Minority Women Need More Lupus Education

Lupus is a disease that by far affects more minority women than any other group of people. African American women are at least three and often four times as likely to suffer from lupus as their Caucasians counterparts. They usually develop the disease at an earlier age, with more severe symptoms that seem to be diagnosed much later than it should be.

All these factors together create serious health problems of minority women. The fact is that black women who are middle aged have the highest death rate from lupus than any other group and these statistics continue to get worse.

Big Numbers Affected

In the United States it is estimated that one and a half to two million people have lupus. That means that there are more people suffering with lupus than with AIDS, sickle-cell anemia, cerebral palsy, cystic fibrosis and multiple sclerosis combined.

Most of them are women of prime childbearing age and most of these women are minorities whether they are African American, Hispanic or Asian.

Some groups are trying to help educate these minority women, though anyone is welcome to join their sessions, to teach them how to live better, and longer. These groups are hoping to offer courses; free if need be, to make a difference in the lives of people who are not able to understand what is happening to them once they have been diagnosed with lupus.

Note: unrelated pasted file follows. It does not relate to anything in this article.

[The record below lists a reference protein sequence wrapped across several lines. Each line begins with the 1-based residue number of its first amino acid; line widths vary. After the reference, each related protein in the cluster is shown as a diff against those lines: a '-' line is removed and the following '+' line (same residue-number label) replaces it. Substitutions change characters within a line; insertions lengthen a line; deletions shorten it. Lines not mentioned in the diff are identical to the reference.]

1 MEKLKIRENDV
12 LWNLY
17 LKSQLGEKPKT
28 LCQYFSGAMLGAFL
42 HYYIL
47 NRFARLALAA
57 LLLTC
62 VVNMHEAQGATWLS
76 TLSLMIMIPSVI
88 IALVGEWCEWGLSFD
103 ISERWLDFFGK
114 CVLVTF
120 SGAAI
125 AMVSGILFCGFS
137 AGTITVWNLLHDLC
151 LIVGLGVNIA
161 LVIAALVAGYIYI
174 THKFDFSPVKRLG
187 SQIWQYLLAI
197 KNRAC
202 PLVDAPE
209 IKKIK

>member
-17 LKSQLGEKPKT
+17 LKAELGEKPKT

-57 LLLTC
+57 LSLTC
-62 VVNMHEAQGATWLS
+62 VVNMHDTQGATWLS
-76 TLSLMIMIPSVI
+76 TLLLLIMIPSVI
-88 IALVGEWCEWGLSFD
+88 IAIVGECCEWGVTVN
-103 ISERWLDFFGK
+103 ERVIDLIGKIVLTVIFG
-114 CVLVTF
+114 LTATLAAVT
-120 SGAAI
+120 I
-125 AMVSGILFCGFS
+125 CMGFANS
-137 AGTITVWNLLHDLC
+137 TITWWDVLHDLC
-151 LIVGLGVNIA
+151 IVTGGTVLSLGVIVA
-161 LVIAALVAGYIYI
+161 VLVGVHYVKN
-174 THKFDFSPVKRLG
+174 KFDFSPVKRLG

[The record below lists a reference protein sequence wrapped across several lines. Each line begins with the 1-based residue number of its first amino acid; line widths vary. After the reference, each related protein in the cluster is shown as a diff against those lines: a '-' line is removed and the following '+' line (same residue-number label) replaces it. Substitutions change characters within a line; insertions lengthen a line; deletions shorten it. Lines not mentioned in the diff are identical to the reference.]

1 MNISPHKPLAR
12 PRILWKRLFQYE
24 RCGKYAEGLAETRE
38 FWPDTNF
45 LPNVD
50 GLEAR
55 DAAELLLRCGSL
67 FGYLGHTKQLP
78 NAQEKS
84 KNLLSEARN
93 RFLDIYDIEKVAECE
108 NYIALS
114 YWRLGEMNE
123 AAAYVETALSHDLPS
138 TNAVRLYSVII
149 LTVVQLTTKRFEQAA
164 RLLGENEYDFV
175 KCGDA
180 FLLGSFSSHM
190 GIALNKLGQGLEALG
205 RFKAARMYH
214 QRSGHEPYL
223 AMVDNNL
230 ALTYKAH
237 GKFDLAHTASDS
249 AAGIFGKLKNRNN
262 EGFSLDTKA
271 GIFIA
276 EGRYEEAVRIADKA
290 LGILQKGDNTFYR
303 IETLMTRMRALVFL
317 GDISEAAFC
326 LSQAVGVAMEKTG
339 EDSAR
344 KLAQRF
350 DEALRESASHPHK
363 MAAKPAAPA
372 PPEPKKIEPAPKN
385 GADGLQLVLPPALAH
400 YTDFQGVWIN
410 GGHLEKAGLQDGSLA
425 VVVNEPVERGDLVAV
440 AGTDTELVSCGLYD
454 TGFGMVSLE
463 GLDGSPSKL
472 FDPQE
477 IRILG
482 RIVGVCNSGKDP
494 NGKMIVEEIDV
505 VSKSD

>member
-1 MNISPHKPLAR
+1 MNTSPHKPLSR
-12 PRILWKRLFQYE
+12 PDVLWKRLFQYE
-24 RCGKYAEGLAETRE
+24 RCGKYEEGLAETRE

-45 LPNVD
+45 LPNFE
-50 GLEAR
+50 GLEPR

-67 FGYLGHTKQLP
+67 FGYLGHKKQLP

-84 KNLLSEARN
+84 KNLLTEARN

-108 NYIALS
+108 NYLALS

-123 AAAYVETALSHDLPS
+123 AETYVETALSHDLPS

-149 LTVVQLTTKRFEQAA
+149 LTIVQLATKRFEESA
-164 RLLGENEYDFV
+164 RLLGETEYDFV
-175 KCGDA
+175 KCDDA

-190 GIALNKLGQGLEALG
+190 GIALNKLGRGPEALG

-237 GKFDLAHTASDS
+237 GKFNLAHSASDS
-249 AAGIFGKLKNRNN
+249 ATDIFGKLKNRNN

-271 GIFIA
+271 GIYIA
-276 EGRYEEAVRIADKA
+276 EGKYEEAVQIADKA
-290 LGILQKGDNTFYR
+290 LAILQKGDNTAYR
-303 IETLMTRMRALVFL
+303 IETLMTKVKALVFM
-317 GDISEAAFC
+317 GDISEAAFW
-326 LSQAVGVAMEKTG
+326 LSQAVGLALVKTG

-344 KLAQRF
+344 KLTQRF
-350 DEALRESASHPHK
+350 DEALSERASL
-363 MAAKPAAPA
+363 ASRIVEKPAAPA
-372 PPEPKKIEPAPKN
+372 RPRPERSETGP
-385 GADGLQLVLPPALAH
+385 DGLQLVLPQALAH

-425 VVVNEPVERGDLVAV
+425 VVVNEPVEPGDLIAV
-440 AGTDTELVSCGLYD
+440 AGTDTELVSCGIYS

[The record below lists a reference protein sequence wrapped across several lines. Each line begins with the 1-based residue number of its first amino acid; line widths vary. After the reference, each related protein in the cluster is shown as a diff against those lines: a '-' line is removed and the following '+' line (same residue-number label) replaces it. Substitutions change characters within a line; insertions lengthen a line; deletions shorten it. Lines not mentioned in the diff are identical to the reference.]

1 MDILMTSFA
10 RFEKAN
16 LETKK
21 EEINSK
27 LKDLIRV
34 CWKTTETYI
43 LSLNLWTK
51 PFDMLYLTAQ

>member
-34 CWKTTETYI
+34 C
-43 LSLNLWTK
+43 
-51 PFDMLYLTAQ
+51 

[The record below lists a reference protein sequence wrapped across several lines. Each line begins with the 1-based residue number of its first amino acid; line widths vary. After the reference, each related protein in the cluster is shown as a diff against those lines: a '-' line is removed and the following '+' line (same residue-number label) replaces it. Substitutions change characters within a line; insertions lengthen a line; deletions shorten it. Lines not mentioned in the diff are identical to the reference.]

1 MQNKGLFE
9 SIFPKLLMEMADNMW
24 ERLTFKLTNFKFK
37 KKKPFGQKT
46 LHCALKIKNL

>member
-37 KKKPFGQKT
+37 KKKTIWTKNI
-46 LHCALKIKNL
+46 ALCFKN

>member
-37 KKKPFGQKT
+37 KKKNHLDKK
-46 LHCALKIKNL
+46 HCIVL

Education is Power

These classes are set up to enable lupus patients to learn how to care for themselves. They will be taught to understand their treatment options. They will learn the different drugs available to them and the benefits and side effects of each.

They will also learn how to deal with the flare-ups that can happen and when to go to see their health care providers.

They’ll learn how to eat better which has proven to help lupus sufferers. These women will also learn how to get the right medical treatment. Armed with a little knowledge a person is more likely to get better care.

They will also learn relaxation techniques and how to better manage the pain they will have. These kinds of courses increase the survival rate of the patients.

Fifteen Year-Olds Story

One woman’s story began when she was only fifteen. No one could understand why she got tired so easily, her hair fell out and she developed rashes. There were signs but no one knew how to interpret them. It took them twenty years to figure out what was wrong with her.

During this time she lost thirty percent of her kidney function. She spent the next ten years being given the wrong medications. Now, she is on the right lupus drugs and doing well.

The facts are that between 1960 and 2000 the survival rates for those suffering from lupus increased incredibly. In 1960 the five year rate after being diagnosed was only five percent. Now, it is ninety percent.

The ten year rate is over eighty percent. That is a tremendous difference, but minority women still do not do as well because of the inferior medical care that they get.

photo by Alex Guerrero Creative Commons Attribution License

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